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Learning more than how to farm

Farming taught me to finish a job. When I didn’t, things died.

Sibongile Sithe ’11 spent her senior year as a Yale Farm manager. She is currently a Wallace Stegner Fellow at Stanford and is working on her first novel.

I suppose I should begin by saying that I came to farming by accident—that I missed a phone call, and found myself not in a New York editorial suite, but again in New Haven, this time, however, elbow-deep in dirt, working as a horticultural intern at Yale’s Marsh Botanical Garden. It was the summer before my senior year. I was an English major. I had never grown anything in my life.

Miraculously, I survived the summer, and as my last first-day-of-school approached, the manager of the Yale Farm, Daniel MacPhee, who I’d met at a handful of food-related events, asked if I would apply to be a student farm manager.

I told him, “All I know is what I’ve learned the past three months.”

He said, “You’ll be fine.”

I already had a job waiting for me at the development office. I said yes without meaning to.

 

That year, we learned to deal. Our team walked around the farm on Fridays at noon and Daniel asked us what we saw, asked what we would do about it. We answered; he said, “Go for it.” One day we crushed aphids between our fingers for hours, and still there were more. Later, when he taught us how to use the backpack sprayer filled with soapy water, he said, “And this is why sane people don’t grow Brussels sprouts for market.” Which we hadn’t considered as an option. In the spring he said, “We need a new cold-storage system. Can you do some research?” And when we came back with options, he said, “Build it.” And the CoolBot was born.

We learned how to transplant soil blocks of beets, just 20 minutes before a swarm of volunteers arrived and we had to teach them. We learned to work without supervision. We made mistakes (growing peanuts and Thai chilies, which aren’t grown in the northeastern United States for a reason; renumbering the fields—utter chaos). We learned to manage our triple-booked schedules and general anxiety. Daniel said, “Call if you need me.” Sometimes we did—too often in the early hours before market, or in the late hours of midterms—and he came, but mostly we learned to figure it out. And that, I like to think, was his larger goal. 

We learned how to grow vegetables—how to water on grey days, how to dry beans, how to pin down the endless reams of row cover—but he also taught us to be broader thinkers, more creative problem solvers, to make decisions with only the information we had on hand. I think he understood our empirical little hearts, our need for tests and proof and solid data, and tried to prepare us for the fact that life, agriculturally and otherwise, would not be organized neatly or clearly charted. That it would show up like a hard freeze in May—whether we were ready or not. I turned down the hedge fund job, the publishing job, decided to be a farmer.

 

For the next three years, I spent most of my days alone in somebody else’s field: hauling water, checking fence line, clipping pastures. I managed a school garden on K Street, dug an orchard by hand on a Missouri hillside during one of the hottest summers on record, learned to drop start a chainsaw on a wooded ridgetop in Massachusetts. I got a $100,000 tractor stuck in a wet field in Maine, and found an excavator to get it out. The Fairfield sheriff called while I was filing receipts and said my cows were in the road, blocking traffic.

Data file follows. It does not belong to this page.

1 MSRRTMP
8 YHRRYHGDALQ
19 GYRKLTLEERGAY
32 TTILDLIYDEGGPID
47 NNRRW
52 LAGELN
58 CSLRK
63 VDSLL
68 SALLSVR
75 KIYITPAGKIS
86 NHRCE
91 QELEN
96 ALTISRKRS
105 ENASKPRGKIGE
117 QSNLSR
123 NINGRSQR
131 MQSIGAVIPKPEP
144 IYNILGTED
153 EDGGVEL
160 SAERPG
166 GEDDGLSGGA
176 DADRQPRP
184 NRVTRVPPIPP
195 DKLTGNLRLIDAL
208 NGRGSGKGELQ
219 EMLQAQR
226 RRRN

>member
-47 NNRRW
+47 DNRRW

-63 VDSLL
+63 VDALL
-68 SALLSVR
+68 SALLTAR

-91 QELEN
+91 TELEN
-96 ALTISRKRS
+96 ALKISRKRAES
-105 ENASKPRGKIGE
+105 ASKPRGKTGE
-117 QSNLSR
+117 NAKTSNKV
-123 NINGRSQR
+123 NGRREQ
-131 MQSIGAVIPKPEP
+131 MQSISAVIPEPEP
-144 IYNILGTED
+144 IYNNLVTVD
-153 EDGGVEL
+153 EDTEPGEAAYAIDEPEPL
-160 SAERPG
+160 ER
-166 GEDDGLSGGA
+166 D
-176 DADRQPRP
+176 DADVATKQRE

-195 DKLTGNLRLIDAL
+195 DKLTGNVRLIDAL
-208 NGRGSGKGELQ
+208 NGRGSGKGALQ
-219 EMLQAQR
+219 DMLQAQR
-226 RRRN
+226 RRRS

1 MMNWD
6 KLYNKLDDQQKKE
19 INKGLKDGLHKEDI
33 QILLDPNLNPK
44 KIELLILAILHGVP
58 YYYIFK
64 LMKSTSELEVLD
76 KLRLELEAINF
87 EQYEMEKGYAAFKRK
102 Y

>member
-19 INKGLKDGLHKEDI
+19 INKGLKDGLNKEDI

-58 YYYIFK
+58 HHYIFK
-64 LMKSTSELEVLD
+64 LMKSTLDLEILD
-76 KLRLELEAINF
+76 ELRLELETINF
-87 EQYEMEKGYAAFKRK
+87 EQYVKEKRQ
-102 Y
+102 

I got help I didn’t deserve: biologists, extension agents, vets, and—the most helpful—neighbors: people with the kind of knowledge that comes from six years of milking without a day off, that comes from five generations on the same piece of land. I saw herculean feats of generosity, ingenuity, and thrift. I saw families struggle to hang on in a world with slim margins, when there were margins at all; a world where a few hours’ rain can make or break a tomato harvest (and, too often, the week’s profits). I worked weekends. I had it easy, and still it was hard. I wrote at night, mostly, but even in the winter when the dark came early and stayed late, it was never the kind of time I wanted, the kind where making a living, keeping things living, didn’t pull on me. The whole time, Daniel talked me off ledges. He reminded me of the truth in the clichés: the road is long, nothing is written, the world you desire can be won, and I could always take that banking job or live in a Winnebago.

When I moved to New York to join a start-up as a produce buyer, thinking I might get more out of my days if I wasn’t worried all night about coyotes, I tried not to think of myself as a quitter. When I applied to Stanford, I acknowledged that, on the surface, having spent the majority of my post-collegiate life ankle-deep in piglets and knee-deep in winter rye might not endear me to the cause of an intensive writing fellowship. But I told them that more than anything, farming taught me to finish a job, and as well as I could manage, because when I didn’t, things died. I told them it accustomed me to disappointment too, because sometimes things died even when I did the job perfectly.

I tell people that I came to farming by accident, but I stayed on purpose; partially because I loved it, and partially because someone told me—and taught me how to tell myself—“You’ll be fine.” I left on purpose, too; grateful, tired, fine.  

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